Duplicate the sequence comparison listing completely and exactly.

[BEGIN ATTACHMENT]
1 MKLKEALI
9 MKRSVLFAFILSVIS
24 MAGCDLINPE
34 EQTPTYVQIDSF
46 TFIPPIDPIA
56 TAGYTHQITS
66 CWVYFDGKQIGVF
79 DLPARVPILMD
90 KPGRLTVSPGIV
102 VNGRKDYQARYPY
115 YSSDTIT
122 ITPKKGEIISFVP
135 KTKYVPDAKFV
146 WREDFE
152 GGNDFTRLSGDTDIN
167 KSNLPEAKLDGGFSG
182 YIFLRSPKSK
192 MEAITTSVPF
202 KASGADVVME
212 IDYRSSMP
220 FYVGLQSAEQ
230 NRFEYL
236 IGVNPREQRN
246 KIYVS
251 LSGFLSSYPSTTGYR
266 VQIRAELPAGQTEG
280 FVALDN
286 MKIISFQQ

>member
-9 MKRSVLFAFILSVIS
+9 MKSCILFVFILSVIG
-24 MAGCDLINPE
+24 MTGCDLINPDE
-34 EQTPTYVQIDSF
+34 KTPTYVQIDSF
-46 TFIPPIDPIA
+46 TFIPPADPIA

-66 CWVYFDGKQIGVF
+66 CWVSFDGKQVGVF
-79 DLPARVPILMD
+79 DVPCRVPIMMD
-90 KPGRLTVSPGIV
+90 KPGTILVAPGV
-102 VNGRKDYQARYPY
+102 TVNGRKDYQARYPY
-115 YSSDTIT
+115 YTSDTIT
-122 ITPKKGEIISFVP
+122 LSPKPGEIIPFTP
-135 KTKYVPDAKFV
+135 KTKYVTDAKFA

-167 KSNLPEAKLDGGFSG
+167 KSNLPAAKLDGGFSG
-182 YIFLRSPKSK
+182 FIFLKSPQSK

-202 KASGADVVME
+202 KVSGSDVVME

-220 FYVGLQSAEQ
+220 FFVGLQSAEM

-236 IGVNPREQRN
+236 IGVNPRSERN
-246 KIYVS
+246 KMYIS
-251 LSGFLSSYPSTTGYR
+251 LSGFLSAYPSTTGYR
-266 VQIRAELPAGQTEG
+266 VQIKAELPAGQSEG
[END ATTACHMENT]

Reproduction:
1 MKLKEALI
9 MKRSVLFAFILSVIS
24 MAGCDLINPE
34 EQTPTYVQIDSF
46 TFIPPIDPIA
56 TAGYTHQITS
66 CWVYFDGKQIGVF
79 DLPARVPILMD
90 KPGRLTVSPGIV
102 VNGRKDYQARYPY
115 YSSDTIT
122 ITPKKGEIISFVP
135 KTKYVPDAKFV
146 WREDFE
152 GGNDFTRLSGDTDIN
167 KSNLPEAKLDGGFSG
182 YIFLRSPKSK
192 MEAITTSVPF
202 KASGADVVME
212 IDYRSSMP
220 FYVGLQSAEQ
230 NRFEYL
236 IGVNPREQRN
246 KIYVS
251 LSGFLSSYPSTTGYR
266 VQIRAELPAGQTEG
280 FVALDN
286 MKIISFQQ

>member
-9 MKRSVLFAFILSVIS
+9 MKSCILFVFILSVIG
-24 MAGCDLINPE
+24 MTGCDLINPDE
-34 EQTPTYVQIDSF
+34 KTPTYVQIDSF
-46 TFIPPIDPIA
+46 TFIPPADPIA

-66 CWVYFDGKQIGVF
+66 CWVSFDGKQVGVF
-79 DLPARVPILMD
+79 DVPCRVPIMMD
-90 KPGRLTVSPGIV
+90 KPGTILVAPGV
-102 VNGRKDYQARYPY
+102 TVNGRKDYQARYPY
-115 YSSDTIT
+115 YTSDTIT
-122 ITPKKGEIISFVP
+122 LSPKPGEIIPFTP
-135 KTKYVPDAKFV
+135 KTKYVTDAKFA

-167 KSNLPEAKLDGGFSG
+167 KSNLPAAKLDGGFSG
-182 YIFLRSPKSK
+182 FIFLKSPQSK

-202 KASGADVVME
+202 KVSGSDVVME

-220 FYVGLQSAEQ
+220 FFVGLQSAEM

-236 IGVNPREQRN
+236 IGVNPRSERN
-246 KIYVS
+246 KMYIS
-251 LSGFLSSYPSTTGYR
+251 LSGFLSAYPSTTGYR
-266 VQIRAELPAGQTEG
+266 VQIKAELPAGQSEG